Staff Publications

Staff Publications

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    'Staff publications' is the digital repository of Wageningen University & Research

    'Staff publications' contains references to publications authored by Wageningen University staff from 1976 onward.

    Publications authored by the staff of the Research Institutes are available from 1995 onwards.

    Full text documents are added when available. The database is updated daily and currently holds about 240,000 items, of which 72,000 in open access.

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    Sand transport dynamics after a foredune breach: a case study from Schoorl, the Netherlands
    Meerkerk, A. ; Arens, B. ; Lammeren, R.J.A. van; Stuiver, H.J. - \ 2007
    Geomorphology 86 (2007)1-2. - ISSN 0169-555X - p. 52 - 60.
    sediment transport - aeolian processes - transverse dunes - natural tracers - profile - models - desert - island - inlet - wind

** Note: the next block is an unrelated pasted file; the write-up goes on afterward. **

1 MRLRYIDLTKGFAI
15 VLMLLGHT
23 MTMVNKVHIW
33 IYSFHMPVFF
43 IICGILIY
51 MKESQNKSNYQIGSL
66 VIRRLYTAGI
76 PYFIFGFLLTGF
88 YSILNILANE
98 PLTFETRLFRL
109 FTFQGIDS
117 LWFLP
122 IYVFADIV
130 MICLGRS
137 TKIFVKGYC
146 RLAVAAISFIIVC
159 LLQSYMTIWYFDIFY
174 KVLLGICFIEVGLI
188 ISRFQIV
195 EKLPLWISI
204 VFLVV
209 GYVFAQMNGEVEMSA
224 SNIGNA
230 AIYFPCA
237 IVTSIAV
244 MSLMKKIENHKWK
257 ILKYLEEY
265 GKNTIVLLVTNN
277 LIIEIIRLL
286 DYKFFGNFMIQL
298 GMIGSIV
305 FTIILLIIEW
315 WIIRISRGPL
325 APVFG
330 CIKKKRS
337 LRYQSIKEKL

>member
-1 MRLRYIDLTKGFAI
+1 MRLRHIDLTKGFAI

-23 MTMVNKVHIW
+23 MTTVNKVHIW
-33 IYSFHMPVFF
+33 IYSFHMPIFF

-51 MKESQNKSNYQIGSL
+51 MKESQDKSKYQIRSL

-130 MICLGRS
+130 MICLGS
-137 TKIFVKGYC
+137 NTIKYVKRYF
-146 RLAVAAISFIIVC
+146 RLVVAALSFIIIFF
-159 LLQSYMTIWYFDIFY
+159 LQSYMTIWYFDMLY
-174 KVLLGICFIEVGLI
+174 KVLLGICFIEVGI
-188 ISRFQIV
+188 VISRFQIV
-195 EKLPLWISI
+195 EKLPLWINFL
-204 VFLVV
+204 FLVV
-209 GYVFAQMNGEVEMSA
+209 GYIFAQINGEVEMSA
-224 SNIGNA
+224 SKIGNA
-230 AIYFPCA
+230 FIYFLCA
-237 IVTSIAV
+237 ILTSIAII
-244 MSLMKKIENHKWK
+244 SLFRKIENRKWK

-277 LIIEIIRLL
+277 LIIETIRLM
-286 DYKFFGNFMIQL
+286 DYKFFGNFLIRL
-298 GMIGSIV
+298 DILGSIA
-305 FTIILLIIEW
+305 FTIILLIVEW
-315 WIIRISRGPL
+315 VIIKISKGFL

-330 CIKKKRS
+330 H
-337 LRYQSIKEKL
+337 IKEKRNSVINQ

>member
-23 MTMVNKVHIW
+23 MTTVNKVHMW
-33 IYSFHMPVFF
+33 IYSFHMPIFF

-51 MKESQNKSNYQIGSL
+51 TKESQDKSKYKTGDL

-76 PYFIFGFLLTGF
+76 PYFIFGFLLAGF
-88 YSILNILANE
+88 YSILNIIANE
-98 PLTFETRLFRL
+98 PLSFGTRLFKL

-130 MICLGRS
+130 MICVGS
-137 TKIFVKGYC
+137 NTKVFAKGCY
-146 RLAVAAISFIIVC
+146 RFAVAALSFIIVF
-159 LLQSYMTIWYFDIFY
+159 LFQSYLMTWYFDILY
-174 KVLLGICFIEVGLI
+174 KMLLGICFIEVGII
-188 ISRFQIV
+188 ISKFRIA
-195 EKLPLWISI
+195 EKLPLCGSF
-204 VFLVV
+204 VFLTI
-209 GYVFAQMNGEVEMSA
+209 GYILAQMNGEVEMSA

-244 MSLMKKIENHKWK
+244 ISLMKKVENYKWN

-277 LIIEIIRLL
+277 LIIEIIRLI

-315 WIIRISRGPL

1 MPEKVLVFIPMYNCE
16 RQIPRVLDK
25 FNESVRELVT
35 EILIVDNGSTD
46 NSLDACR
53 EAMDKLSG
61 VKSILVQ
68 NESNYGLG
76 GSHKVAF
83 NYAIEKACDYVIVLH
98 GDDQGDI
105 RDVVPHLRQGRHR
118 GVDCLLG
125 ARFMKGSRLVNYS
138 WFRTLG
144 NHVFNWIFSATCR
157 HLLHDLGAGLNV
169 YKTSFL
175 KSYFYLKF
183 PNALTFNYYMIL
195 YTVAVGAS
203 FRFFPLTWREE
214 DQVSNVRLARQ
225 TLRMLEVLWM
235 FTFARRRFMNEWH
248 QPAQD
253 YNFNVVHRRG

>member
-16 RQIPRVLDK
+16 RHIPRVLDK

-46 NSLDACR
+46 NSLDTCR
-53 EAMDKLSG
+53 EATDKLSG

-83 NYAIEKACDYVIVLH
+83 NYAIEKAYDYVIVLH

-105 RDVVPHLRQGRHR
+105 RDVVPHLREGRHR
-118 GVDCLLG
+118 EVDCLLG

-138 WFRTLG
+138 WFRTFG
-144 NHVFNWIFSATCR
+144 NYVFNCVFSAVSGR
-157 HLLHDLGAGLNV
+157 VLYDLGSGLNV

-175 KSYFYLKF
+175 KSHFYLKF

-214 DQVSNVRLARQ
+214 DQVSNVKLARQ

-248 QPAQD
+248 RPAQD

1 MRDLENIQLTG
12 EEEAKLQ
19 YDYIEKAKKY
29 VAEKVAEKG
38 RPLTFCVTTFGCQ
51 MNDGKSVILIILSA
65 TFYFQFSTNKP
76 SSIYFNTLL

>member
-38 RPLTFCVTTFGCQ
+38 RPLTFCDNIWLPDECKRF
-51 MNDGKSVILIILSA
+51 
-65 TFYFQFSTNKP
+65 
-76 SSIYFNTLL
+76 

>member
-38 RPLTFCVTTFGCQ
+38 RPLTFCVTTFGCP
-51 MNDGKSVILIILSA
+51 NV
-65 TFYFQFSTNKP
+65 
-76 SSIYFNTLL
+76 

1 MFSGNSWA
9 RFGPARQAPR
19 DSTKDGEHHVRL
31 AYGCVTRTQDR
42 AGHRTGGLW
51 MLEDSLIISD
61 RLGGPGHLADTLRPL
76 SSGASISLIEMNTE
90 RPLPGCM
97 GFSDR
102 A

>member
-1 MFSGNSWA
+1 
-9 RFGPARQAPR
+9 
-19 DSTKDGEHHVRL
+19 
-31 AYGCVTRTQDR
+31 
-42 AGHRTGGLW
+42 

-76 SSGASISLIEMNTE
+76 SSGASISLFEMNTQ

Near Schoorl in The Netherlands a gap was created in the foredunes during a nature development project in 1997. This resulted in considerable aeolian sand transport and allowed the sea to enter the swale valley behind the foredunes during storm events. From 1997 to 2002 a monitoring program was carried out and various data sets were collected. This study used a part of those data to investigate the effects of a foredune breach on sand transport dynamics. The main focus was on the aeolian transport of sediment through the gap in the dunes. After the breach calcareous beach sand was transported into the swale valley where exclusively decalcified sand was present. This enabled a study of the spatial aspects of transport based on six data sets of carbonate content that were collected during the 1997¿2002 period. Grids of carbonate content were interpolated and analysed together with data on geomorphology, topography and wind characteristics. The results provided insight on the displacement speed of the deposition front of calcareous sand, the influence of transport barriers and the correlation of transport directions with wind data. In addition, the study led to the observation that the trend of increase of available digital data during the last two decades is significant in facilitating the study of sand transport at the landscape scale. This is encouraging given the fact that the practical use of existing sand transport models in this context remains limited.
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